Comfort Cases, Rockville
What does it mean about your cherished possessions if they get shoved into a big plastic trash bag when you move? What might it mean about you? Trash bags are used to collect garbage and other unwanted items. They are not for items that are special or of value and yet this is how thousands of children in our nation's foster care system go from place to place! Why? Maybe its for convenience, efficiency, or for sheer cost, but what is the cost to the mind, heart, and soul of the child who is carrying it? ...
Approximately 437,500 children live in foster care today. Some have brief interactions in the system before they are reunited with parents and others age through it. There are a million reasons why a child may be placed 'in the system,' but trust that no child is born asking to be. What child would prefer it to belonging in a stable and loving family? Being in foster care happens TO children, NOT BECAUSE of them. So what does it say when adults in charge move children in crisis with trash bags? It says they are and their few treasured possessions are 'less than' or unworthy of everyday dignities by virtue of their (unchosen) status as a child in need of foster care.
Five years ago, a former child of and now parent from the foster care system, Robert Scheer and his husband Reece founded Comfort Cases to save trash bags for garbage and bring real dignity to children! In a very short time, this organization has taken off and has really made a difference in the lives of so many children! What originally started as a "comfort case", a backpack filled with essential and comfort items (discussed later in detail), soon turned into the bigger vision of having each comfort case include a large brand new duffle that would stay with each child throughout their journey to a forever home. Comfort Cases has worked with agencies in over 39 states and has helped over 30,000 youth with more than 11,000 cases and keeps growing! They have earned great publicity and awards and have benefited from some generous corporate sponsorships. Much of the day-to-day work and donations, however, comes from everyday volunteers and donors.
I knew my nephew Grady, who worked on a packing project at his elementary school, valued this organization and with its headquarters so close, I wanted to see what it was all about. When I reported for my 2-hour shift, I didn't know what I'd see or how my time would be used. To my great surprise (though I didn't know how lucky I was at the time), Robert lead the volunteer orientation and tour that began the session. You know I love when organizations start their volunteer experiences off with a tour and/or education session -- it tells you right from the start what the problem is, what the solution is, and why you are there. It hooks you right away and makes you feel immediately invested. (Why don't ALL nonprofits do this spiel?) Who better to inspire us than the founder? Robert wasn't on The Ellen Show for nothing -- he conveys an very compelling, passionate, and slightly horrifying story and his message is consistent: These children don't pick this life and they all deserve dignity and stability!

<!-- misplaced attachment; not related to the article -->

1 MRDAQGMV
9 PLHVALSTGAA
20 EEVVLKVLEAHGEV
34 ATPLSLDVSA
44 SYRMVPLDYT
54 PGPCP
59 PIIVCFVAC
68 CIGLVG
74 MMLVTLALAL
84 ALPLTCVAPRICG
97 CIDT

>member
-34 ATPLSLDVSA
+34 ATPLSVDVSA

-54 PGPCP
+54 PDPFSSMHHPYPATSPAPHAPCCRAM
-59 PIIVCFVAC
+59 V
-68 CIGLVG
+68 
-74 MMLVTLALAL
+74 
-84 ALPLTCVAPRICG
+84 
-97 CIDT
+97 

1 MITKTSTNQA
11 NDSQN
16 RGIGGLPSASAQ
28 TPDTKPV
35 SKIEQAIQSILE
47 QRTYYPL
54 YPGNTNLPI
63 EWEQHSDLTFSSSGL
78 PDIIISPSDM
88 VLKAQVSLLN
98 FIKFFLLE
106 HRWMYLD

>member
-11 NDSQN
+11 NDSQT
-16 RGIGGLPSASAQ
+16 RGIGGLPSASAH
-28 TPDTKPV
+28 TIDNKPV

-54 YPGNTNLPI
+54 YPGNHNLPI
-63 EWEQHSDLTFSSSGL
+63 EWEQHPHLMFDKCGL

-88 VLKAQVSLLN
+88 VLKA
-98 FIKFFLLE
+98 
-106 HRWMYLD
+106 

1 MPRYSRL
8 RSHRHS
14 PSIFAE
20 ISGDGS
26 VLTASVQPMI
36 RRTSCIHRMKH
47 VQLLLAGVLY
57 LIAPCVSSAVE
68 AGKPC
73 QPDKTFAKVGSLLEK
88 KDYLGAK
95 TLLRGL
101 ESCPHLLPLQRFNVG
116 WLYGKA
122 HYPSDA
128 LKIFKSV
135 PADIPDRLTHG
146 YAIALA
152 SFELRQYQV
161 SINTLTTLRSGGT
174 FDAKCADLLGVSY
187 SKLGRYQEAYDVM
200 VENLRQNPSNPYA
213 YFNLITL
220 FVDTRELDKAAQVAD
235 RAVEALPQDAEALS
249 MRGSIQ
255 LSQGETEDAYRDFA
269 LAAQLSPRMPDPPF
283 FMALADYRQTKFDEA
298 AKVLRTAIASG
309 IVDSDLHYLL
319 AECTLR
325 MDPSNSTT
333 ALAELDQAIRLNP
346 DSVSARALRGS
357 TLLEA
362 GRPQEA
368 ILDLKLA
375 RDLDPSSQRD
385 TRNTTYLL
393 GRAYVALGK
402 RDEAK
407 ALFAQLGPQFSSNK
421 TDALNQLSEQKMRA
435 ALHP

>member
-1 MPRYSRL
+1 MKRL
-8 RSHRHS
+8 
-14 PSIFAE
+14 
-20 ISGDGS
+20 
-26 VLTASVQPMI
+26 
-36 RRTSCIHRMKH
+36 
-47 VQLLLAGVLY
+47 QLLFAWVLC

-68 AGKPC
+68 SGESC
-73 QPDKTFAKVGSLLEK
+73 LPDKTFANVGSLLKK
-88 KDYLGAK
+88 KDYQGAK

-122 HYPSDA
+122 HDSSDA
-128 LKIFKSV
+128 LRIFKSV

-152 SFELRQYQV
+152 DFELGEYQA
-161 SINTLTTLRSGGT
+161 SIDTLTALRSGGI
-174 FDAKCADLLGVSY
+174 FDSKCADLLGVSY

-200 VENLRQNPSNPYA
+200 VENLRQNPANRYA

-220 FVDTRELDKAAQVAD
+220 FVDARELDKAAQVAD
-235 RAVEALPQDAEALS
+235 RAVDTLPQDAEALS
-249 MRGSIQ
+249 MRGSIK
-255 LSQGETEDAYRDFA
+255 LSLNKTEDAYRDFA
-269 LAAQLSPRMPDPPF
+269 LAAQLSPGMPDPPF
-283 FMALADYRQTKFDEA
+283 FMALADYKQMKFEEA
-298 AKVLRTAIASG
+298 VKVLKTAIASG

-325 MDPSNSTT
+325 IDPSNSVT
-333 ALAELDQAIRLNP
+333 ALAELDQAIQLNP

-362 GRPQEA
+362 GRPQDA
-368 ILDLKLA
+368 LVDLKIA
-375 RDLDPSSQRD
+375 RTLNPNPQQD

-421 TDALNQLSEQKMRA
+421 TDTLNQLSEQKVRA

As we toured the halls, we stopped at each room along the way. Each contained an integral component of the comfort case: First there were the backpacks themselves that would host items of comfort to wary children in crisis and transition. Bright colors and notable characters filled the shelves and I thought of my children who would have loved the choices! Then, to pass the time (red tape produces much waiting), there was a room filled with boxed coloring books, journals, crayons, pencils, and pens. (It's important to Robert that older children are able to journal and express themselves.) The next room with tall shelves held neatly tied pajama sets that would ease a child's first night in a new place. Each set is brand new with tags. This, as Robert explains, is because many children have never had anything new to them and this special gift would demonstrate they were special. Two other rooms overflowed with items Robert said were okay to be gently used or previously loved - books and stuffed animals. These items, in his opinion, were better when used and shared (I think he actually hugged himself as he shared this philosophy!). Then, near the workspace, there was a room filled with toiletries that beat any hotel storage closet I've ever seen! The real pride and joy came as we passed the shelves housing the newly acquired extra large duffle bags - the ones that would replace those trash bags forever!!